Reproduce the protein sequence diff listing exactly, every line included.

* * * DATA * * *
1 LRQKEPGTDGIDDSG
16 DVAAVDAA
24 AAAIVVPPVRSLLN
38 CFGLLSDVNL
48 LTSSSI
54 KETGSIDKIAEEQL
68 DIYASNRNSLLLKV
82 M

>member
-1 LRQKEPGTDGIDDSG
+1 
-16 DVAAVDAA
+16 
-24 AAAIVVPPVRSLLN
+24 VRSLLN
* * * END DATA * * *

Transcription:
1 LRQKEPGTDGIDDSG
16 DVAAVDAA
24 AAAIVVPPVRSLLN
38 CFGLLSDVNL
48 LTSSSI
54 KETGSIDKIAEEQL
68 DIYASNRNSLLLKV
82 M

>member
-1 LRQKEPGTDGIDDSG
+1 
-16 DVAAVDAA
+16 
-24 AAAIVVPPVRSLLN
+24 VRSLLN